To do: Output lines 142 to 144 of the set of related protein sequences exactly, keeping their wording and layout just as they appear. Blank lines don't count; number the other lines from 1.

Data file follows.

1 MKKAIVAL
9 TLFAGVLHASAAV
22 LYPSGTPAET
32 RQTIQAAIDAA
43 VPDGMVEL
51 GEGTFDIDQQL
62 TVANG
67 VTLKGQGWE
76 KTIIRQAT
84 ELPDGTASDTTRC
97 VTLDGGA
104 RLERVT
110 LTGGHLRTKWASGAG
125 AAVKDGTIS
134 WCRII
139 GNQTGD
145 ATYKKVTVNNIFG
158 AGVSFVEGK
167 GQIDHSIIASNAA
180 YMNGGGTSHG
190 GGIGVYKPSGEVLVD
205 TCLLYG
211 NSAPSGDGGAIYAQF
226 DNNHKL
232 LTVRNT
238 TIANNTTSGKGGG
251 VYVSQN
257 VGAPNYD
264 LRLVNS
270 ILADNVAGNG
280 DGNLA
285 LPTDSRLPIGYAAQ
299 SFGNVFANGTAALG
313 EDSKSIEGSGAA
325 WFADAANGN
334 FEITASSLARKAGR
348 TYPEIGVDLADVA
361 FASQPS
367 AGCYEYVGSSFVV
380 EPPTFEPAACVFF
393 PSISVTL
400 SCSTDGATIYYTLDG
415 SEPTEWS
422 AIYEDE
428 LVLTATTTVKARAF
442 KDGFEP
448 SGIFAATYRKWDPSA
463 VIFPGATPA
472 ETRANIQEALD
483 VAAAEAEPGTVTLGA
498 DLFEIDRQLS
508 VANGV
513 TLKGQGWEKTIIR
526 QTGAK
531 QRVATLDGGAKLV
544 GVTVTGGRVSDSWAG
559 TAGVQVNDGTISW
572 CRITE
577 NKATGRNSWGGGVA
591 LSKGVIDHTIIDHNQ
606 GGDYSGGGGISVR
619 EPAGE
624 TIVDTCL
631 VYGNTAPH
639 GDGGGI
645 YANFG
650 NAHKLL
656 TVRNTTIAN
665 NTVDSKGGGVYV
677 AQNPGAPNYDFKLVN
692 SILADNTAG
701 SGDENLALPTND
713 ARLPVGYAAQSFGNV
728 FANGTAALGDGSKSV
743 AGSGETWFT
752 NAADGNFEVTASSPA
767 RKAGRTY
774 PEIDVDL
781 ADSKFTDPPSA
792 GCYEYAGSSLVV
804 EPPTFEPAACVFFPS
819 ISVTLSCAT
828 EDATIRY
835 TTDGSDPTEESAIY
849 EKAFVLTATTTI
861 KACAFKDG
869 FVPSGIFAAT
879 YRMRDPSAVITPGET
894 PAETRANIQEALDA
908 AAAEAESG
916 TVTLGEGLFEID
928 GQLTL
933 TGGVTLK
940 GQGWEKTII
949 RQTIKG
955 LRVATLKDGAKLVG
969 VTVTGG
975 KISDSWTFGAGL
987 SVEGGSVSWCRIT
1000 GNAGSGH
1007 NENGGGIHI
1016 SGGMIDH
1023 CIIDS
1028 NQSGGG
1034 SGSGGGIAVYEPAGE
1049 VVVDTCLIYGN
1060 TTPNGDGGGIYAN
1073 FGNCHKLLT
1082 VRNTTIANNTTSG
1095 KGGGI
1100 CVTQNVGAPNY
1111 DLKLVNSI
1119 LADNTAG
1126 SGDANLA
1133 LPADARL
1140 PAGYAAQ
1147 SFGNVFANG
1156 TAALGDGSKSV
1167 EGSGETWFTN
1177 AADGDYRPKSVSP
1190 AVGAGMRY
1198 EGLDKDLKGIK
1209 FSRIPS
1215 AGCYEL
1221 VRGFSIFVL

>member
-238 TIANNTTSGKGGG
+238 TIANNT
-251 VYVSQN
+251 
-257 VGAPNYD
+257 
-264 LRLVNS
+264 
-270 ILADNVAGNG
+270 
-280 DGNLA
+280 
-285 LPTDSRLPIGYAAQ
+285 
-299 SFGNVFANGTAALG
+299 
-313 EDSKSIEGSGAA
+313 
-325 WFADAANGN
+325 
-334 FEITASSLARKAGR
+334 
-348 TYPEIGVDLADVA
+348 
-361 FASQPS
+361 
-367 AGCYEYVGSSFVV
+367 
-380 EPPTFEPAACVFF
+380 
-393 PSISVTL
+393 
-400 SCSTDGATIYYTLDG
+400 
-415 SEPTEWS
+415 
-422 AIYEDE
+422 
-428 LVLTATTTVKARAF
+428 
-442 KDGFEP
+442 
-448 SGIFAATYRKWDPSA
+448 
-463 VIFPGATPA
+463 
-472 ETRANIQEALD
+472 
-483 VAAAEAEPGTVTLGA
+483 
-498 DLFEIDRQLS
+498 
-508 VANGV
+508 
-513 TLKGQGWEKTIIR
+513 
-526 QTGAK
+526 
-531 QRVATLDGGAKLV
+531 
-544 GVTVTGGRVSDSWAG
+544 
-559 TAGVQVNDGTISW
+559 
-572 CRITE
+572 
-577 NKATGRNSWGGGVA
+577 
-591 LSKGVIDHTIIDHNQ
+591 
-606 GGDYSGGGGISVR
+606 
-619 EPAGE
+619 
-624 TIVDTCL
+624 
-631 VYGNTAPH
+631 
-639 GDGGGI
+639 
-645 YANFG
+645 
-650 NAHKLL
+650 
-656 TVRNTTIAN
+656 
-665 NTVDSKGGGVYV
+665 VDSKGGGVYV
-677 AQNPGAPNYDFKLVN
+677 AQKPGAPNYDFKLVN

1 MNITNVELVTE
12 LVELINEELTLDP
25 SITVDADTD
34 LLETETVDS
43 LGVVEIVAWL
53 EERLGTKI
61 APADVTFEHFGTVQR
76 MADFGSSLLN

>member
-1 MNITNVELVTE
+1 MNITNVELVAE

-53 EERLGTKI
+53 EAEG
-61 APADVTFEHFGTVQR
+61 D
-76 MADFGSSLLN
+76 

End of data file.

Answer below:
+299 
-313 EDSKSIEGSGAA
+313 